But when I was a child it seemed like the same old birds, year in year out, diligently fed by my mother (who used to stress when we were away that the poor things would starve) and that was a lot less exciting that the evocative ruined castles and abbeys or the diverse North East rock pools that were some of my happiest memories (connected as they were with frequent holidays on the magnificent North East coast).

But I think it would have been a bit different if I had lived on the coast, or within walking distance of a decent reserve or WWT centre. We are on holiday in the Yorkshire Wolds (no, I did not know that there was such a place, but it is rather lovely – just North of the Wash, stretching up to Bridlington/Filey – and after a recent feature on Springwatch we wanted to visit the RSPB reserve at Bempton Cliffs. It is really easy to get to and is one of the few mainland places you can get close to breeding seabirds. And even in April, without the excitement of eggs or chicks, there is plenty to see – especially the gannets. They are wonderful birds – huge, impossible to mistake for anything else, pale blue eyes and with a range of fascinating behaviour that with the most basic of binoculars you can just spend hours watching them. If you get bored, there are plenty of other things to see – this area of the English coastline also has large populations of Kittiwakes, small delicate gulls that looks so sweet but have the noisiest calls (hence the name) and can be the most viscous battlers –we spent ten minutes watching two birds locked in combat beak to beak, and they only stopped when it looked like a mutual drowning in a rock pool was likely. We were also amused that immediately afterwards, the two exhausted combatants immediately seemed to be on the receiving end of amorous attractions of the girls, so clearly they were impressed by this feathered fight club.

I think if I had access to this kind of drama – or was able to recognise the drama acted out by the so apparently ‘ordinary’ birds in my garden at home – then maybe I would have been more of a passionate bird watcher. But to be honest, we are so lucky to be surrounded by such an exciting collection of birds without really trying other than just keeping your eyes open. I defy anyone not to smile at a pair of goldfinches on a feeder, or a gaggle of long tailed tits – one of our all-time favourite birds, tiny chattering pink lollipops of birds – if you see them.

And sometimes you just have to be lucky. Tonight, as we drive back from Flamborough Head, a barn owl flew over the bonnet of the car and kept pace with us for a few wonderful moments, giving us probably the closest encounter we will ever have with a wild individual – truly one of our greatest birds and a completely ‘never forget this’ moment.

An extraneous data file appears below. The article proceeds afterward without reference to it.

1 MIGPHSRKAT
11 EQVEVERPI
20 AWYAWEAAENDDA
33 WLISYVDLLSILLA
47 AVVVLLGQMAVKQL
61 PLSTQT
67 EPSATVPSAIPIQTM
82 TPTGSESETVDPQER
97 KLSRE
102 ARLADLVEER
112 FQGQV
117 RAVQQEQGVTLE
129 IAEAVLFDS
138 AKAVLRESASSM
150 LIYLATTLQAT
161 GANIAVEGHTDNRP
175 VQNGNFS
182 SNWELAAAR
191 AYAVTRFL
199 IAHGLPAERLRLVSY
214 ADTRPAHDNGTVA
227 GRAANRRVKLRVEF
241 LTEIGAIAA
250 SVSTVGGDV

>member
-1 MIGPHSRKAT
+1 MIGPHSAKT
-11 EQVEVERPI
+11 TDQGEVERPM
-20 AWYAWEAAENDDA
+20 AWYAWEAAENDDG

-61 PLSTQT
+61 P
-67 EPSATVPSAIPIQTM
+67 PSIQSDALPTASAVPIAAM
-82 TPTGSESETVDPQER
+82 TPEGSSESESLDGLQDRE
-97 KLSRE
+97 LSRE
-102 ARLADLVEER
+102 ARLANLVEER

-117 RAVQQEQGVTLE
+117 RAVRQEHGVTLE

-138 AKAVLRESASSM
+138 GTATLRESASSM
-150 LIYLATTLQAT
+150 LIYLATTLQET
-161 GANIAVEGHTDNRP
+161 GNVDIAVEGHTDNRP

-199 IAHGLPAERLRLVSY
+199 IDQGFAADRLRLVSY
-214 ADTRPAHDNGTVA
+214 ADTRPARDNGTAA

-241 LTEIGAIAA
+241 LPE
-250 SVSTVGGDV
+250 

Who knows what you will see today.

When you start talking about something and then you end up… Somewhere else.

The Lovely wife is a great fan of gardens. Our putative dream home would have several. Well several parts, anyway, as we both like the idea of garden ‘rooms’ – so she can have her kitchen garden, I’ll have my Japanese garden (with as much borrowed scenery as I can muster) and orchard with attendant windfall eating pig Bacon – or Ham. Well, let’s be clear what the ultimate destiny will be. Actually, I am a huge fan of pigs and while you might think it is cruel that they do not get to live a long life, it is worth noting that the pigs we normally have for our full English breakfasts simply cannot. I have recently started helping out at our local RSPCA centre, specially helping with the miscellaneous animals department (i.e. anything that is not a cat, dog or a horse, the former two as frankly I’m indifferent and too likely to get attached respectively and the latter because you need qualifications that I don’t have). Miscellaneous mostly means rabbits, chickens and rodents (I have only recently as a result come across the joys of the Degu, although we do not have anywhere to put the cage that was big enough to keep them happy). Also they have a pig, half a tonne of porker who is living the remainder of his short life out without the threat of being sausages, but I cannot say it is much of a life. I say this considering he can hardly move and is in more or less constant care from the vet.

The problem is simple – he was bread to be pork, and over the years we have through breeding genetically modified his variety to basically grow as fast as it can and produce the best quality pork; and if you concentrate on one aspect you are going to have to give up others, and that includes longevity. A boar in the wild needs to be strong enough to live for several seasons to give it a chance to create progeny, while your standard farm pig does not… Considering a lot of pigs are artificially inseminated anyway the poor old man is largely a production factory for you know what. So our poor old pig, although only a relatively young animal in terms of years is well past the time he would have expected to survive and like a lot of pedigree animals is now suffering from a range of ailments that his wild ancestors would not see for several more years.